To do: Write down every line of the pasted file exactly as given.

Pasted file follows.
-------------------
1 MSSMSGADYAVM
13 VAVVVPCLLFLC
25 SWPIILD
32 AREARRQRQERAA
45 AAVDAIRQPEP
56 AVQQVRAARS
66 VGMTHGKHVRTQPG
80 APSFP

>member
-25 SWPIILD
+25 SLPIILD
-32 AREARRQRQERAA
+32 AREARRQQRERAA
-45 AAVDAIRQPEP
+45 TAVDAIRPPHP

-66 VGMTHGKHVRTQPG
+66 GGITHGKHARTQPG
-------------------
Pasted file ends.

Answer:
1 MSSMSGADYAVM
13 VAVVVPCLLFLC
25 SWPIILD
32 AREARRQRQERAA
45 AAVDAIRQPEP
56 AVQQVRAARS
66 VGMTHGKHVRTQPG
80 APSFP

>member
-25 SWPIILD
+25 SLPIILD
-32 AREARRQRQERAA
+32 AREARRQQRERAA
-45 AAVDAIRQPEP
+45 TAVDAIRPPHP

-66 VGMTHGKHVRTQPG
+66 GGITHGKHARTQPG